Often drilled into us is an identification of education with schooling. But while education can occur in a school, education is always something we do for ourselves, whether in school or not. Nothing can come into our minds as knowledge and nothing can become a skill except that we choose to make it so.
So the real cost of education is the effort each individual has to put into it. That effort comes naturally to kids, as they are born curious, exploratory, and experimental. And as they develop, children are excited by the new powers and abilities their young bodies and minds acquire, and that excitement reinforces their natural commitment to education.
What, then, is the value-added of schooling?
At its best, the apparatus of schools – teachers, administrators, infrastructure – are enablers. As a teacher, for example, you can be a knowledge resource, a source of motivation, and a guide. But while you can lead a child to wonders, you can’t make her think. She has to do that herself. You can give a dynamic lecture, but the student has to listen actively and process it. You can fill your house with books, but your child has to open them. You can give your son a guitar, but he has to pick it up and play with it. You can build a jungle gym, but the kids have to choose to use it.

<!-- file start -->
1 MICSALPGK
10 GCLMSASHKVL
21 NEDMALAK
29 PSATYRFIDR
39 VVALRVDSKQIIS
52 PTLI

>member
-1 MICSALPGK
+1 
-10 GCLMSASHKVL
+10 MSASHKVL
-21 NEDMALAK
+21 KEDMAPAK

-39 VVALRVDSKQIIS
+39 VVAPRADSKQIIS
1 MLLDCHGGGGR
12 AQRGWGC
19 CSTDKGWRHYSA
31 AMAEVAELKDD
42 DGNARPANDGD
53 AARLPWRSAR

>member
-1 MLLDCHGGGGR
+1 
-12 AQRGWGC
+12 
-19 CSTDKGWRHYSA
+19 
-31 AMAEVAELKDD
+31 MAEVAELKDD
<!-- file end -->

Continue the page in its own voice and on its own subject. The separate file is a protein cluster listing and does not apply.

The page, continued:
At their worst, however, schools can be dis-ablers, and this may be their greatest cost.
Consider how, in much of traditional schooling, education is presented to the young. They are told: you must go to school. No choice. And you must work on things that others have decided. The teacher is the boss – do what she says. Further: everyone in the class will do that same thing. They will do it at the same time, and they will do it in the same way. The correct answers are already known, and they are found at the back of the book. Finally, everyone will be examined at the same time and in the same way. Do not fail, for that is bad and a source of shame.
Is it any surprise that so many children who start kindergarten full of excitement a few years later actively dislike school? Is anything more de-motivating than the sense that one is merely following and repeating? Is anything more dehumanizing than being ordered around and made to do things in conformist fashion?